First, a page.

The cave's treasures are not only highly sensitive to whatever bacteria and moisture that might accompany visitors, but the interior is choked with an invisible and poisonous combination of radon and carbon dioxide. No one can stay longer than three hours. Despite limitations on the number in party (Herzog himself had to form part of the crew) and the relatively short time devoted to the shoot, the film is remarkable. Although a steel door guards the entrance to the cave and the fragile world inside, we are allowed to touch minds with our ancestral past.
Filmed in 3D -- a first for Herzog -- we see the scattered jaws of cave bears and sabre-toothed cats lit by sparkling stalactites, and the grand murals of strangely docile, even smiling, rhinos, lions and horses.
The depiction of these sweet-faced creatures speaks to our ancestors' relationship with the world. They devoted the cave, a space approximately the size of a football field, to images of predators and and prey. In fact, there is only one human image in the whole gallery: almost hidden, deep in the back is the mother goddess from whom all bounty flows.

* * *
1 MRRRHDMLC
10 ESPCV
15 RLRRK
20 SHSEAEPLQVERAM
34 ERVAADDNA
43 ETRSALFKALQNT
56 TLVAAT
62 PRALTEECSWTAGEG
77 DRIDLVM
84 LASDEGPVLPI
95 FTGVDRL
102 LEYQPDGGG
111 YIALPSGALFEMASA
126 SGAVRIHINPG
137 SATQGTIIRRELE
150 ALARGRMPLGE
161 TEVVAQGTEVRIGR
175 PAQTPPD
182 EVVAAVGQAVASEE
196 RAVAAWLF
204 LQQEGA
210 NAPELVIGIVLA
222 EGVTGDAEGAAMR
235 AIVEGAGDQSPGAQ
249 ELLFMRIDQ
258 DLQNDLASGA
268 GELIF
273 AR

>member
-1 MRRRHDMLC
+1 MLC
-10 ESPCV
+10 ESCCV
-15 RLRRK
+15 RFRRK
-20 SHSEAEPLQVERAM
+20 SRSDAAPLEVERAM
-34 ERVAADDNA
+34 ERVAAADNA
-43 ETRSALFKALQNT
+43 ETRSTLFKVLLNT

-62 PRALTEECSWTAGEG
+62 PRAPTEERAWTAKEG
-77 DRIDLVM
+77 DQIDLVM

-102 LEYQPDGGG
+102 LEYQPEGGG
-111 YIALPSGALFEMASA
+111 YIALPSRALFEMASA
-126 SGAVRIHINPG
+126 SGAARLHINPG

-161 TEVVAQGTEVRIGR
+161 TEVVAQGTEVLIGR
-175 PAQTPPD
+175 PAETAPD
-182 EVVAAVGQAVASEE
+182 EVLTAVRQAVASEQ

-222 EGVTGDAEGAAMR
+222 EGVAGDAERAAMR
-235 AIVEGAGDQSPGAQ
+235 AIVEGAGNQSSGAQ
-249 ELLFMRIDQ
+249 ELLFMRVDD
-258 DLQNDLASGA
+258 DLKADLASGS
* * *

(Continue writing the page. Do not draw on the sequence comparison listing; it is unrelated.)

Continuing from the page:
Almost more remarkable is that this enormous cave was never inhabited. It was a place of ceremony or inspiration perhaps, but never an abode. Probably the most prominent, valuable natural asset of these people was the dominion of artists who clearly held a place of high honor in the community.
Imagine for a moment: if the most honored in our society were to create images that described our relationship with the world,. what would we see? I have my own ideas as you will have yours. But as you imagine, consider as I do the question: has evolution only been physical? Will we ever, as a society, equal those who came before us?
Please consider supporting this blog by clicking on a sponsor ad.